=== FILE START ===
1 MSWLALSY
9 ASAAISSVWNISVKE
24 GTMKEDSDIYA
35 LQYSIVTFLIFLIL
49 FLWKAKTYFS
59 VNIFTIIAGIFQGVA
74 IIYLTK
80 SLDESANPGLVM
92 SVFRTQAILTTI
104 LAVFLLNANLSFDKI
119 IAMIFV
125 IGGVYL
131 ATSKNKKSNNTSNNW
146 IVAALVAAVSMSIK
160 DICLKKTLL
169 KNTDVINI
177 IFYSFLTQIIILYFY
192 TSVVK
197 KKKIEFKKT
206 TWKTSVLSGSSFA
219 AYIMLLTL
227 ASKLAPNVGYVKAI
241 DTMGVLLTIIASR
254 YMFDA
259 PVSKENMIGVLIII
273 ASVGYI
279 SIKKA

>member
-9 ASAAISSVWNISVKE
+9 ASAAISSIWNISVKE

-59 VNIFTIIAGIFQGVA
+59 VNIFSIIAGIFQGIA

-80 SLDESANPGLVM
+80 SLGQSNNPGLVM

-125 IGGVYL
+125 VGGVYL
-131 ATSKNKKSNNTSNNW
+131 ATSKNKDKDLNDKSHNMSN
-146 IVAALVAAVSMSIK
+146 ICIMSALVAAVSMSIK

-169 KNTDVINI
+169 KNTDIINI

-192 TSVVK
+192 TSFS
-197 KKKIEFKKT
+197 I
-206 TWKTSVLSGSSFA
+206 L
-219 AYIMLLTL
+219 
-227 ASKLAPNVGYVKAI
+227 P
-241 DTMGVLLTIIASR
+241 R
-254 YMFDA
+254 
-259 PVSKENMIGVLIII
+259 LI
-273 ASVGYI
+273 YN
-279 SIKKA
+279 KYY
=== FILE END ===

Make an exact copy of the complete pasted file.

1 MSWLALSY
9 ASAAISSVWNISVKE
24 GTMKEDSDIYA
35 LQYSIVTFLIFLIL
49 FLWKAKTYFS
59 VNIFTIIAGIFQGVA
74 IIYLTK
80 SLDESANPGLVM
92 SVFRTQAILTTI
104 LAVFLLNANLSFDKI
119 IAMIFV
125 IGGVYL
131 ATSKNKKSNNTSNNW
146 IVAALVAAVSMSIK
160 DICLKKTLL
169 KNTDVINI
177 IFYSFLTQIIILYFY
192 TSVVK
197 KKKIEFKKT
206 TWKTSVLSGSSFA
219 AYIMLLTL
227 ASKLAPNVGYVKAI
241 DTMGVLLTIIASR
254 YMFDA
259 PVSKENMIGVLIII
273 ASVGYI
279 SIKKA

>member
-9 ASAAISSVWNISVKE
+9 ASAAISSIWNISVKE

-59 VNIFTIIAGIFQGVA
+59 VNIFSIIAGIFQGIA

-80 SLDESANPGLVM
+80 SLGQSNNPGLVM

-125 IGGVYL
+125 VGGVYL
-131 ATSKNKKSNNTSNNW
+131 ATSKNKDKDLNDKSHNMSN
-146 IVAALVAAVSMSIK
+146 ICIMSALVAAVSMSIK

-169 KNTDVINI
+169 KNTDIINI

-192 TSVVK
+192 TSFS
-197 KKKIEFKKT
+197 I
-206 TWKTSVLSGSSFA
+206 L
-219 AYIMLLTL
+219 
-227 ASKLAPNVGYVKAI
+227 P
-241 DTMGVLLTIIASR
+241 R
-254 YMFDA
+254 
-259 PVSKENMIGVLIII
+259 LI
-273 ASVGYI
+273 YN
-279 SIKKA
+279 KYY